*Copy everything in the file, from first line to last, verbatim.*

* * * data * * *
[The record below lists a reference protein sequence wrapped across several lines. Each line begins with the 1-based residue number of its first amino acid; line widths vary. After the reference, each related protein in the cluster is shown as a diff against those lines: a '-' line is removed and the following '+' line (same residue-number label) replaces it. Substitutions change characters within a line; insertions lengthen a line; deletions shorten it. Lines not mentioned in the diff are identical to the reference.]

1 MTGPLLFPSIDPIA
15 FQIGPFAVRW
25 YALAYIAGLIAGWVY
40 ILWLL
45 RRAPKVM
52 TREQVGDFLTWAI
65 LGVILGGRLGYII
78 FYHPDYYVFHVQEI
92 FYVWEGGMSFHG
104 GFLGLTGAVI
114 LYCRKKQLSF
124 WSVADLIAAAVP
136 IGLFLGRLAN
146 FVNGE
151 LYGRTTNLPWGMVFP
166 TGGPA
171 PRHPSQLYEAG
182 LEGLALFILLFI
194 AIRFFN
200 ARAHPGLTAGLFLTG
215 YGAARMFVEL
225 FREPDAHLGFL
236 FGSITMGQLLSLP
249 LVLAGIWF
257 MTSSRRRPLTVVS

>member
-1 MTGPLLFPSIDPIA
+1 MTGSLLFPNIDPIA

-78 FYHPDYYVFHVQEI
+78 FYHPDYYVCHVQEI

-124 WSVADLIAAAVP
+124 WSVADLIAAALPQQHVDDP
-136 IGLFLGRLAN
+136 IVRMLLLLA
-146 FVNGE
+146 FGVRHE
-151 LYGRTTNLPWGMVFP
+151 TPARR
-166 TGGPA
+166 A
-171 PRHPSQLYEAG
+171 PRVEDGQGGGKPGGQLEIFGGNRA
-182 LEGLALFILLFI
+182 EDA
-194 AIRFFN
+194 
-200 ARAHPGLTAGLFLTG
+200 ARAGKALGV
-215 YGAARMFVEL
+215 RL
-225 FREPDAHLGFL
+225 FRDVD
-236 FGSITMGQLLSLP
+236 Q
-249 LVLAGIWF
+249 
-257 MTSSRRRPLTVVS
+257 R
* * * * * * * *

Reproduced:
[The record below lists a reference protein sequence wrapped across several lines. Each line begins with the 1-based residue number of its first amino acid; line widths vary. After the reference, each related protein in the cluster is shown as a diff against those lines: a '-' line is removed and the following '+' line (same residue-number label) replaces it. Substitutions change characters within a line; insertions lengthen a line; deletions shorten it. Lines not mentioned in the diff are identical to the reference.]

1 MTGPLLFPSIDPIA
15 FQIGPFAVRW
25 YALAYIAGLIAGWVY
40 ILWLL
45 RRAPKVM
52 TREQVGDFLTWAI
65 LGVILGGRLGYII
78 FYHPDYYVFHVQEI
92 FYVWEGGMSFHG
104 GFLGLTGAVI
114 LYCRKKQLSF
124 WSVADLIAAAVP
136 IGLFLGRLAN
146 FVNGE
151 LYGRTTNLPWGMVFP
166 TGGPA
171 PRHPSQLYEAG
182 LEGLALFILLFI
194 AIRFFN
200 ARAHPGLTAGLFLTG
215 YGAARMFVEL
225 FREPDAHLGFL
236 FGSITMGQLLSLP
249 LVLAGIWF
257 MTSSRRRPLTVVS

>member
-1 MTGPLLFPSIDPIA
+1 MTGSLLFPNIDPIA

-78 FYHPDYYVFHVQEI
+78 FYHPDYYVCHVQEI

-124 WSVADLIAAAVP
+124 WSVADLIAAALPQQHVDDP
-136 IGLFLGRLAN
+136 IVRMLLLLA
-146 FVNGE
+146 FGVRHE
-151 LYGRTTNLPWGMVFP
+151 TPARR
-166 TGGPA
+166 A
-171 PRHPSQLYEAG
+171 PRVEDGQGGGKPGGQLEIFGGNRA
-182 LEGLALFILLFI
+182 EDA
-194 AIRFFN
+194 
-200 ARAHPGLTAGLFLTG
+200 ARAGKALGV
-215 YGAARMFVEL
+215 RL
-225 FREPDAHLGFL
+225 FRDVD
-236 FGSITMGQLLSLP
+236 Q
-249 LVLAGIWF
+249 
-257 MTSSRRRPLTVVS
+257 R